Area Forecast Discussion
Issued by NWS Topeka, KS

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FXUS63 KTOP 201122

National Weather Service Topeka KS
622 AM CDT TUE SEP 20 2016

.SHORT TERM...(Today and tonight)
Issued at 301 AM CDT Tue Sep 20 2016

A weak frontal boundary currently bisects the forecast area from
west to east as the mid level trough that drove it southward tracks
over the Great Lakes region. Winds are relatively light and or calm
near this boundary. Moisture has somewhat pooled just south of the
boundary keeping dew points in the lower 70s, while slightly drier
air resides across northern KS with dew points in the mid to upper
60s. The combination of clear skies and light winds will support the
development of haze and or ground fog especially in low lying areas
early this morning. Through out the day the boundary will lift
northward as a warm front allowing the winds to become southerly.
This will also allow the higher dew points to spread northward
across the area. By the afternoon temperatures will be in the lower
90s with dew points in the upper 60s to lower 70s. This will cause
heat indices to range from the upper 90s to lower 100s with the
highest values occurring in east central KS. Weather will continue
to be dry tonight with no overall change to the pattern. Low
temperatures tonight will be in the lower 70s with partly cloudy

.LONG TERM...(Wednesday through Monday)
Issued at 301 AM CDT Tue Sep 20 2016

Wednesday through Friday Night, an upper level trough will move on
shore across the Pacific Northwest and amplify as it digs south-
southeast across the western US. A downstream upper level ridge will
amplify across the eastern plains and central US. The extra-tropical
leftovers of tropical storm Paine will lift northeast across AZ into
eastern CO, western KS and eastern NE. The NAM and ECMWF models
forecast the better lift and moisture to remain across western KS
into NE Wednesday night into Thursday morning, with both models
showing no QPF forecast across the CWA Wednesday night into
Thursday. The GFS brings the minor H5 trough farther southeast
across central KS into southeast NE Wednesday night and forecast a
couple tenths of QPF across the western and northern counties of the
CWA. Therefore, I kept some low POPs in primarily for the western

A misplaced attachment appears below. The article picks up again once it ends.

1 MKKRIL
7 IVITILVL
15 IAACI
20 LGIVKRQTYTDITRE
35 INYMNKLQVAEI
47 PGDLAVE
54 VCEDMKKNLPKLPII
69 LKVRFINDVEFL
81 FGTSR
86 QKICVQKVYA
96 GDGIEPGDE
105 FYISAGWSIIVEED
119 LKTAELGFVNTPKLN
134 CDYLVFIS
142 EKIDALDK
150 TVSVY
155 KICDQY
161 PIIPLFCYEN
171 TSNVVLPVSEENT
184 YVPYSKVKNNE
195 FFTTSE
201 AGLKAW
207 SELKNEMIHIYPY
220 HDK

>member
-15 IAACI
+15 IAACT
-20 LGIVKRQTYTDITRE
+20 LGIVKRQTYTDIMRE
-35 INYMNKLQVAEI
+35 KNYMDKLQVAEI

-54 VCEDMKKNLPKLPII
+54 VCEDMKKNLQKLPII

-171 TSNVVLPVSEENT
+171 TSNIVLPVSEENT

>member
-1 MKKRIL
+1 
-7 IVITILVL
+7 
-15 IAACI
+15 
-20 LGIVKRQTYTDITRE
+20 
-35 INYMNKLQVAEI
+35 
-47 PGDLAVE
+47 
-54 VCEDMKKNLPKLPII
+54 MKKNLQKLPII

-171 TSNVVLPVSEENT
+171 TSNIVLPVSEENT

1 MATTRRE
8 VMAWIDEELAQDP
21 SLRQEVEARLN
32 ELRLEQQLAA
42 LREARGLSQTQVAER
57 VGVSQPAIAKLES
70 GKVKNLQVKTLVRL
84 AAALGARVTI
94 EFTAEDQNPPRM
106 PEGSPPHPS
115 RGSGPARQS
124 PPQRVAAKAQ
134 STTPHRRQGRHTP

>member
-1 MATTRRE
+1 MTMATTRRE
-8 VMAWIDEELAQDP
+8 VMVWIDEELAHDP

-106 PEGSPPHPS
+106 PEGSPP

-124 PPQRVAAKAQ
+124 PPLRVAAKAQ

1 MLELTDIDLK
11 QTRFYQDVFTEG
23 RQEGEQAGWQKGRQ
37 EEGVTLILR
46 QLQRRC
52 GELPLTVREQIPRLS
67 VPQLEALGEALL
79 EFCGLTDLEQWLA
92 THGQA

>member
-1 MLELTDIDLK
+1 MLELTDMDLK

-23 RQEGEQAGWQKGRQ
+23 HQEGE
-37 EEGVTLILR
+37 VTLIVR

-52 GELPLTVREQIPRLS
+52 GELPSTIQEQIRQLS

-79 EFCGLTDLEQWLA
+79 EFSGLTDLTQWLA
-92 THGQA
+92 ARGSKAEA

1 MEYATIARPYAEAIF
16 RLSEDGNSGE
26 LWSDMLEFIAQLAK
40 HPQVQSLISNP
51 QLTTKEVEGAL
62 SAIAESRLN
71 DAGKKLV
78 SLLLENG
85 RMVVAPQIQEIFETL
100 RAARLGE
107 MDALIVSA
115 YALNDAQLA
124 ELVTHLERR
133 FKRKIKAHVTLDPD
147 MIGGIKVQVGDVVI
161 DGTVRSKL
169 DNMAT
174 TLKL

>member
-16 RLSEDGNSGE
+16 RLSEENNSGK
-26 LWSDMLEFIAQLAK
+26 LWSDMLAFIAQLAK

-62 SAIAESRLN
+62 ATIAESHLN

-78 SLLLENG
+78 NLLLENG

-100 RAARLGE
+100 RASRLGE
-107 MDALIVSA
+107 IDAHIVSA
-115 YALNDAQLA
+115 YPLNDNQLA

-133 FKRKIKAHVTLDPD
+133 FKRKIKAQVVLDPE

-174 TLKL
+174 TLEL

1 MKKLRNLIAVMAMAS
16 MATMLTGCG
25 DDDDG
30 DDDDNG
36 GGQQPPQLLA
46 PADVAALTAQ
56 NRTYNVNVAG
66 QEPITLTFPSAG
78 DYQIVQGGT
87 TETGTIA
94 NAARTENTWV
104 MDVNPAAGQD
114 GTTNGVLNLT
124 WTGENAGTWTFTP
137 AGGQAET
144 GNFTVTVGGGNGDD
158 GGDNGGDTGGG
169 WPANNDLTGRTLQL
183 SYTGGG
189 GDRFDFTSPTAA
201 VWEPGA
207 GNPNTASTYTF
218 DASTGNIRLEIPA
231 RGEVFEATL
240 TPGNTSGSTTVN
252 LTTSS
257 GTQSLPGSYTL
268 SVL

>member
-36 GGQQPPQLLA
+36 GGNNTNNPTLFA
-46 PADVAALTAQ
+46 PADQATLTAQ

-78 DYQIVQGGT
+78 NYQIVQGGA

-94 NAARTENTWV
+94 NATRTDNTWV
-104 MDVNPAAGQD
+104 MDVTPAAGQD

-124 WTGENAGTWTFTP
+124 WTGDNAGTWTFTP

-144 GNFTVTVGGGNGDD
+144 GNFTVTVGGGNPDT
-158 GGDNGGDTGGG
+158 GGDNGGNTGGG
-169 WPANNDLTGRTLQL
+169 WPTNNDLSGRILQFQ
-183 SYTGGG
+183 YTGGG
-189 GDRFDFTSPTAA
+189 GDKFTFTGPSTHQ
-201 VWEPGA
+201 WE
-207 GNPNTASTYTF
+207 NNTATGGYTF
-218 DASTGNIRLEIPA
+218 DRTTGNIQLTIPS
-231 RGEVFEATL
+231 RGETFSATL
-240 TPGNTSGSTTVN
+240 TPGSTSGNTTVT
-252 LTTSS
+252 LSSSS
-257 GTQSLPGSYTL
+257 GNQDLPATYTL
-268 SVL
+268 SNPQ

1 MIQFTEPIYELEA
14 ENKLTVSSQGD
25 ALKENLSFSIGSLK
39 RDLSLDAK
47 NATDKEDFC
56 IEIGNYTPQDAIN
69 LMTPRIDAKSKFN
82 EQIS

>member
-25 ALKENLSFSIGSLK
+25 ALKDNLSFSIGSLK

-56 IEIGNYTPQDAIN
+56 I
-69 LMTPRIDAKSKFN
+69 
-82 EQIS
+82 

and northern counties of the CWA Wednesday night into Thursday
morning. Thursday and Friday look dry as the upper ridge amplifies
across the lower and mid MS river valley and any minor H5 troughs
will track northeast across the central high plains into the
northern plains and midwest. Temperatures will continue to be warm
with mid 80s to lower 90s expected. Southerly low-level flow will
keep the deep gulf moisture in place, so afternoon heat indicies
will continue to range from the mid 90s to around 100 degrees.

Saturday through Monday, The upper level trough across the western
will move east across the plains. Both the GFS and ECMWF have
similar solutions with showers and thunderstorms developing across
central KS during the afternoon hours of Saturday and spreading east
across the CWA during the late afternoon and evening hours. The
stronger ascent ahead of the upper trough will move across eastern
KS late Saturday night through Sunday, and widespread showers and
thunderstorms will develop ahead of a surface cold front. Both the
ECMWF and GFS show the trough shearing apart across the plains with
the positive tilt trough axis moving across KS on Monday. The
showers and thunderstorms will move east of the CWA by Monday
afternoon and skies should clear from west to east behind the
surface cold front. Highs Saturday will probably continue to be warm
with mid to upper 80s expected. Sunday will be cooler due to cloud
cover and periods of showers and thunderstorms. Highs on Monday will
be cooler with mid to upper 70s expected.

There is a potential for heavy rainfall late Saturday night into
Sunday across the CWA. The ECMWF model is forecasting QPF of 2 to 4
inches of rain across the CWA. I suppose with meridional flow ahead
of the trough axis there could be a period of training
thunderstorms. Given the meridional flow pattern the 700mb-500mb
lapse rates may not be steep enough for stronger instability, so we
may not see much in the way of severe weather but there will be a
potential for heavy rainfall.


.AVIATION...(For the 12Z TAFS through 12Z Wednesday morning)
Issued at 620 AM CDT Tue Sep 20 2016

Ground fog is beginning to dissipate although some haze may
continue for the next few hours. Otherwise VFR conditions are
expected through the taf period.


.TOP Watches/Warnings/Advisories...


SHORT TERM...Sanders
LONG TERM...Gargan
AVIATION...Sanders is the U.S. government's official web portal to all federal, state and local government web resources and services.